The CBS latenight host also is resigned to the fact that few people will believe his assertion that he began thinking about ending his run on the show as long as two years ago, but he re-upped after CBS persuaded him to stick around a little longer. Early this year, he began laying the groundwork for his exit, before he had any idea that Letterman was preparing to announce his plan to retire in 2015.
“It wasn’t contentious. I was just like, ‘I feel like I’m done,’ ” Ferguson told Variety. “We were all fine and were tying up loose ends. And then Dave surprised everybody with the (April 3) announcement and that threw a spanner in the works. And I had to sit and keep my mouth shut while speculation raged wildly.”
Ferguson initially planned to sign off this summer, but CBS asked him to stay until December to give them more time to set a replacement. Ferguson agreed because it gives his staff and crew more time to find new gigs.
“It’s an inevitable thing when David announced his retirement, people are going to say ‘Oh he’s leaving because of that.’ No matter what I say or what I do, they’re gonna say that. Well they can say what they like. It’s America. I understand.”
The simple fact is, Ferguson wanted to move on before the work became a chore. He’s proud of the show and how oddball it is — with a robot skeleton and stuffed horse for sidekicks. But he has “ideas” for new things and is engaged with the various projects that his Green Mountain West production banner is developing for Science Channel and Discovery. And he’s got a new gig starting in the fall as host and producer of the syndie gameshow “Celebrity Name Game.”
“Ten years is a very long time in one job — for me,” he said. “I wanted to leave the show before I stopped enjoying it. That was my goal. I didn’t want it to be a chore….The whole idea is that show business should have some adventure to it, I think. It’s not about knowing what you’re doing day in and day out, year after year.”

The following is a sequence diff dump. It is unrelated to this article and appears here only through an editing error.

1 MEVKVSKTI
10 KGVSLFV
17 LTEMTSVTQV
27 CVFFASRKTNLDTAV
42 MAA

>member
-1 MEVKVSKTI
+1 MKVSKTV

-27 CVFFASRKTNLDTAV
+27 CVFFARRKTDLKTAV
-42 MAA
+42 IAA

Another latenight talk show is highly unlikely, despite the vacancy that’s about to open up at Comedy Central when “The Colbert Report” wraps. “I don’t know if I would ever do a latenight talkshow (again). It just doesn’t feel like that’s the way I’m headed,” he said.
Ferguson reiterated, as he has in interviews over the years, that taking over the 11:35 p.m. slot from Dave was never his ambition. But again, he accepts that people will view this as a he-doth-protest-too-much situation.
“I had no desire — none — to do that job,” Ferguson said. “I could barely keep it together at 12:30, never mind 11:30. Nobody wants to hear it. It’s so bizarre. People want it to be Jay and Dave or Jay and Conan or some kind of big story. That’s not me, that’s not what I want. I think what happens is that certain people want you to want it, and they want you to not get it. If that makes ’em happy, well…It really wasn’t what I aspired to. Doing this job wasn’t something I aspired to, either. I kind of fell into this.”
But what about the reports that Ferguson’s last contract included a clause that calls for him to see an eight-figure payout if he was not chosen as Letterman’s successor? Ferguson paused, and then cited words of advice from a seasoned Scottish comedian, Johnny Beattie, who befriended him years ago.
“He told me, ‘There’s two things we never discuss: Wages and ages.’ So I think I’m gonna stick to that.”